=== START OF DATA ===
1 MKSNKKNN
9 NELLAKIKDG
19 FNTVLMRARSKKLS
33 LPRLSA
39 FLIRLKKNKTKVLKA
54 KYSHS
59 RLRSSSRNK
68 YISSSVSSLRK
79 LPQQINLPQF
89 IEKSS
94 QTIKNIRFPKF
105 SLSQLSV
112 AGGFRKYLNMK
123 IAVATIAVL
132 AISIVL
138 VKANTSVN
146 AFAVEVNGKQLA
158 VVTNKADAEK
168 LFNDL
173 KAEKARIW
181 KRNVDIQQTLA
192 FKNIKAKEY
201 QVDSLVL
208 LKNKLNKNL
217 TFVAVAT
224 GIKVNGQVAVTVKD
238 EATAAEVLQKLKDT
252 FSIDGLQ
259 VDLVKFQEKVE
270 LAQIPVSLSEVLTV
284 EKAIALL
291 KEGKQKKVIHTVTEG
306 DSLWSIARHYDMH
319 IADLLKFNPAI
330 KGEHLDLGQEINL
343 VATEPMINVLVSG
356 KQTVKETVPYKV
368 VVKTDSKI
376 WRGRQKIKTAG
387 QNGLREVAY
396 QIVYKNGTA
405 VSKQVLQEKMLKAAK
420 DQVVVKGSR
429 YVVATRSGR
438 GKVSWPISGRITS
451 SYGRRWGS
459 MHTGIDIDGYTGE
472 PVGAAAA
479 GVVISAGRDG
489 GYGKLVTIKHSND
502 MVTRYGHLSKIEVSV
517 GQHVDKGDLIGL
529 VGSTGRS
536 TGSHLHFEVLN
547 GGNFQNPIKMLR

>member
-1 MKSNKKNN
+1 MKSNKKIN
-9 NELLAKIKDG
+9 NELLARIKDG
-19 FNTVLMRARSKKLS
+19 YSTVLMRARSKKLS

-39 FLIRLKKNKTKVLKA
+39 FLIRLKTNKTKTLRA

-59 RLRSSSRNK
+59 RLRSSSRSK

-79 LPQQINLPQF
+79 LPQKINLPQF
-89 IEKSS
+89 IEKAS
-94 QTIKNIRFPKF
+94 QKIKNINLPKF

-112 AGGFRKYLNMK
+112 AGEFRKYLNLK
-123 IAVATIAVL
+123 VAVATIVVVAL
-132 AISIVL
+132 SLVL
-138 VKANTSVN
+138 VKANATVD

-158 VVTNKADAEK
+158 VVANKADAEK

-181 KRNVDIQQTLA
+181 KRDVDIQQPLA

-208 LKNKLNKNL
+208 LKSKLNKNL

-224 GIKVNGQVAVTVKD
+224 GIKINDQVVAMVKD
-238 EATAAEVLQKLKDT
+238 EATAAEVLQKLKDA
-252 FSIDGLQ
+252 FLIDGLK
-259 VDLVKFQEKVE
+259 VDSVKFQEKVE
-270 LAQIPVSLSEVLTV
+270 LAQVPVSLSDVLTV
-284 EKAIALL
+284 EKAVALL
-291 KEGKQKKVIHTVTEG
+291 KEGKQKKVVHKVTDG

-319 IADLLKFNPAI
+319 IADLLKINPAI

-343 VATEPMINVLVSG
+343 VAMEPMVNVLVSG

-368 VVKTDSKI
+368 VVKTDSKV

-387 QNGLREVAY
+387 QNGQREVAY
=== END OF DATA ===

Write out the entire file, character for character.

1 MKSNKKNN
9 NELLAKIKDG
19 FNTVLMRARSKKLS
33 LPRLSA
39 FLIRLKKNKTKVLKA
54 KYSHS
59 RLRSSSRNK
68 YISSSVSSLRK
79 LPQQINLPQF
89 IEKSS
94 QTIKNIRFPKF
105 SLSQLSV
112 AGGFRKYLNMK
123 IAVATIAVL
132 AISIVL
138 VKANTSVN
146 AFAVEVNGKQLA
158 VVTNKADAEK
168 LFNDL
173 KAEKARIW
181 KRNVDIQQTLA
192 FKNIKAKEY
201 QVDSLVL
208 LKNKLNKNL
217 TFVAVAT
224 GIKVNGQVAVTVKD
238 EATAAEVLQKLKDT
252 FSIDGLQ
259 VDLVKFQEKVE
270 LAQIPVSLSEVLTV
284 EKAIALL
291 KEGKQKKVIHTVTEG
306 DSLWSIARHYDMH
319 IADLLKFNPAI
330 KGEHLDLGQEINL
343 VATEPMINVLVSG
356 KQTVKETVPYKV
368 VVKTDSKI
376 WRGRQKIKTAG
387 QNGLREVAY
396 QIVYKNGTA
405 VSKQVLQEKMLKAAK
420 DQVVVKGSR
429 YVVATRSGR
438 GKVSWPISGRITS
451 SYGRRWGS
459 MHTGIDIDGYTGE
472 PVGAAAA
479 GVVISAGRDG
489 GYGKLVTIKHSND
502 MVTRYGHLSKIEVSV
517 GQHVDKGDLIGL
529 VGSTGRS
536 TGSHLHFEVLN
547 GGNFQNPIKMLR

>member
-1 MKSNKKNN
+1 MKSNKKIN
-9 NELLAKIKDG
+9 NELLARIKDG
-19 FNTVLMRARSKKLS
+19 YSTVLMRARSKKLS

-39 FLIRLKKNKTKVLKA
+39 FLIRLKTNKTKTLRA

-59 RLRSSSRNK
+59 RLRSSSRSK

-79 LPQQINLPQF
+79 LPQKINLPQF
-89 IEKSS
+89 IEKAS
-94 QTIKNIRFPKF
+94 QKIKNINLPKF

-112 AGGFRKYLNMK
+112 AGEFRKYLNLK
-123 IAVATIAVL
+123 VAVATIVVVAL
-132 AISIVL
+132 SLVL
-138 VKANTSVN
+138 VKANATVD

-158 VVTNKADAEK
+158 VVANKADAEK

-181 KRNVDIQQTLA
+181 KRDVDIQQPLA

-208 LKNKLNKNL
+208 LKSKLNKNL

-224 GIKVNGQVAVTVKD
+224 GIKINDQVVAMVKD
-238 EATAAEVLQKLKDT
+238 EATAAEVLQKLKDA
-252 FSIDGLQ
+252 FLIDGLK
-259 VDLVKFQEKVE
+259 VDSVKFQEKVE
-270 LAQIPVSLSEVLTV
+270 LAQVPVSLSDVLTV
-284 EKAIALL
+284 EKAVALL
-291 KEGKQKKVIHTVTEG
+291 KEGKQKKVVHKVTDG

-319 IADLLKFNPAI
+319 IADLLKINPAI

-343 VATEPMINVLVSG
+343 VAMEPMVNVLVSG

-368 VVKTDSKI
+368 VVKTDSKV

-387 QNGLREVAY
+387 QNGQREVAY